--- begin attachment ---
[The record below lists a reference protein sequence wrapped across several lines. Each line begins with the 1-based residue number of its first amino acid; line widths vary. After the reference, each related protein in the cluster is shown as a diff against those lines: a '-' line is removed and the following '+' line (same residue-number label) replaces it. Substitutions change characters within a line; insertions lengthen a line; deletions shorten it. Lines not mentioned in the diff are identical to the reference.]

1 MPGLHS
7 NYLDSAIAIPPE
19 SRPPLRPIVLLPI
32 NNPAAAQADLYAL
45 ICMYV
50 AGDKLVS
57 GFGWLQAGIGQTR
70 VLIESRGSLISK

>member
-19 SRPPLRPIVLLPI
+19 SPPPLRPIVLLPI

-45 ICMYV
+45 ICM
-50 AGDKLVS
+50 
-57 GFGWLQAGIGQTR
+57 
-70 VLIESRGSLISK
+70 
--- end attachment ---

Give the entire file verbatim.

[The record below lists a reference protein sequence wrapped across several lines. Each line begins with the 1-based residue number of its first amino acid; line widths vary. After the reference, each related protein in the cluster is shown as a diff against those lines: a '-' line is removed and the following '+' line (same residue-number label) replaces it. Substitutions change characters within a line; insertions lengthen a line; deletions shorten it. Lines not mentioned in the diff are identical to the reference.]

1 MPGLHS
7 NYLDSAIAIPPE
19 SRPPLRPIVLLPI
32 NNPAAAQADLYAL
45 ICMYV
50 AGDKLVS
57 GFGWLQAGIGQTR
70 VLIESRGSLISK

>member
-19 SRPPLRPIVLLPI
+19 SPPPLRPIVLLPI

-45 ICMYV
+45 ICM
-50 AGDKLVS
+50 
-57 GFGWLQAGIGQTR
+57 
-70 VLIESRGSLISK
+70 